I did not really know what to expect from this class, nor was I sure I would get much out of it. Nearing the end of the semester and looking back, I would say that I got twice as much out of this class than all of my others. The material we studied challenged a lot of viewpoints on different cases of injustices, and opened my eyes to completely different perspectives that I previously categorized as "against the grain". It was very interesting for me to be in such an open and expressive learning environment--especially coming from a private Catholic school. Hearing many different voices and reading such alternative views to what I am used to helped me to challenge my own perspectives to grow in my view on injustice, and what I wish to change.
Reading about "white supremacy" heightened my awareness on so many privileges in my life that I have never questioned. It was hard for me to accept, because I realized that all that I had wasn't all fairly gained. But once we had read Peggy McIntosh's article and further discussed this issue, I was unable to forget the realization I had had. It is one thing to abstain from discrimination or judgment, but it is another to acknowledge certain privilege and the advantages/disadvantages across race. In furthering our study on Racial Justice in reading about racism and racial wealth divide I was alarmed in the fact that I was just now realizing the extent of these issues. While racial wealth division and "white supremacy" exists in thousands of ways in my everyday life, I failed to see it. And how will there be progression on these issues if so many cannot even acknowledge their existence? The topics of gender justice and marginalization were also very big topics of that required me to take large steps out of my normal realm of thinking and try and see things in a different light, in the way people who are at the other end facing the discrimination identify and view justice. The further global studies were not just explored internationally, but by connecting them to U.S. issues and history, the topics were made much more relevant and pressing to me as an individual.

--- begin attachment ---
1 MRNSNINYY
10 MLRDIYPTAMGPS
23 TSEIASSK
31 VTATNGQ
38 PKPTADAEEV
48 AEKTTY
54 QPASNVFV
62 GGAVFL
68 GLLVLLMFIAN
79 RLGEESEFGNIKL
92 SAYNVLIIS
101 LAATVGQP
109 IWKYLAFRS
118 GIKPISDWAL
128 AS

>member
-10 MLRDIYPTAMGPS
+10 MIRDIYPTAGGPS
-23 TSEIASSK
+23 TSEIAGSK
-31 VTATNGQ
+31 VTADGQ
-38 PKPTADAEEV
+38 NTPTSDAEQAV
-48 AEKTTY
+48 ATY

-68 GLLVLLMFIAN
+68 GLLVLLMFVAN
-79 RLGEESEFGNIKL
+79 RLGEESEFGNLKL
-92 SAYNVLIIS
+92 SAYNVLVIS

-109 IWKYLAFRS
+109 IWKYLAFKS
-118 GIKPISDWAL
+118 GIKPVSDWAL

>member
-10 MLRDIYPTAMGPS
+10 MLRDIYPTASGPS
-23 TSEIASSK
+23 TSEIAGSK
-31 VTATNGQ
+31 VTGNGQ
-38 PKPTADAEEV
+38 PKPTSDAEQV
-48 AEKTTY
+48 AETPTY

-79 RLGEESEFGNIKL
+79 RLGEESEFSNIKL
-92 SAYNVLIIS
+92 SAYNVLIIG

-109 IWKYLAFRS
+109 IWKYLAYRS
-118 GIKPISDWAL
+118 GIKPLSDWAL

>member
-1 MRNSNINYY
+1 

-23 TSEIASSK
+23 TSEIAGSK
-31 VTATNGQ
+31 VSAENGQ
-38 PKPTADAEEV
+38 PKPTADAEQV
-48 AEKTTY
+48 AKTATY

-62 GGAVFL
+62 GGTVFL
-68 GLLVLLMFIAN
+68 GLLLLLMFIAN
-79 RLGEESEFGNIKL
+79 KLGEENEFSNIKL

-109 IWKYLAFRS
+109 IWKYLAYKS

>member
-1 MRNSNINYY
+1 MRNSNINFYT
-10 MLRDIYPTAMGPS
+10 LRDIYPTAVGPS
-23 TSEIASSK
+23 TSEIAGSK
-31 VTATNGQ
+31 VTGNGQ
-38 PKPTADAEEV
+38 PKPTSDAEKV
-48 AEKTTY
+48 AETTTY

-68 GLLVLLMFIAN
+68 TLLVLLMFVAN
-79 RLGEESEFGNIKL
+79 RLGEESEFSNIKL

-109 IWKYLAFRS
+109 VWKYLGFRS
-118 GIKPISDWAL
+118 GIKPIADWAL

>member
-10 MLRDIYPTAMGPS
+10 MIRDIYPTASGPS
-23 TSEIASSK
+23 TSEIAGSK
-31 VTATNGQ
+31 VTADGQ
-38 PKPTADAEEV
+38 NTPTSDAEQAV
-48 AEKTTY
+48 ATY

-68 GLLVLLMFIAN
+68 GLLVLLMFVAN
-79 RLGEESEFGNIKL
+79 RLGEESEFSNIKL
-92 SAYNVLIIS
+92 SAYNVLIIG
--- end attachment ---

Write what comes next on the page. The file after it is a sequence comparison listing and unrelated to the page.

Leela Fernandes wrote, "..the provision of spiritual strength to individuals deeply committed to social justice is more necessary than ever in a world racked by immense hatreds that feed on each other in endless cycles of retribution, always in the name of 'justice.' Finally, a spiritualization of social movements can provide a means with which to break from these cycles of retribution which perpetrate multiple and linked forms of oppression so that social movements continually find themselves appropriated by or circumscribed within the very structures they have tried wholeheartedly to resist." In this description, Fernandes gives the reader a look into the complexity of justice and the means of addressing it.
Justice embodies many things. It is allowing for all to be able to feel recognized and represented--and not feel embarrassed or scared to do so. It allows many different beliefs, knowledges, and practices to respectfully coexist. Justice refutes violence and discrimination and provides all an equal privilege as a human being on this Earth. My view of justice has been challenged, morphed, and reevaluated throughout the course of this class. It is hard to put into words my definition of justice, because I feel it cannot be fully addressed in a sentence or strict definition. But what I feel is most important, is the concept that justice enables any person to freely achieve affirmation- as Abby puts it- in their life.